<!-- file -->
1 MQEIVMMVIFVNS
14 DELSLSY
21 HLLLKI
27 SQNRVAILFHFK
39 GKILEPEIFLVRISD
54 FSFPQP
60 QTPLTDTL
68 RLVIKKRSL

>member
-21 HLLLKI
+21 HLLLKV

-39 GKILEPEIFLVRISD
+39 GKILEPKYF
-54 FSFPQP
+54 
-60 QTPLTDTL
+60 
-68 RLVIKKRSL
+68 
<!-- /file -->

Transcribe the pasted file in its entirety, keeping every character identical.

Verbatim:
1 MQEIVMMVIFVNS
14 DELSLSY
21 HLLLKI
27 SQNRVAILFHFK
39 GKILEPEIFLVRISD
54 FSFPQP
60 QTPLTDTL
68 RLVIKKRSL

>member
-21 HLLLKI
+21 HLLLKV

-39 GKILEPEIFLVRISD
+39 GKILEPKYF
-54 FSFPQP
+54 
-60 QTPLTDTL
+60 
-68 RLVIKKRSL
+68 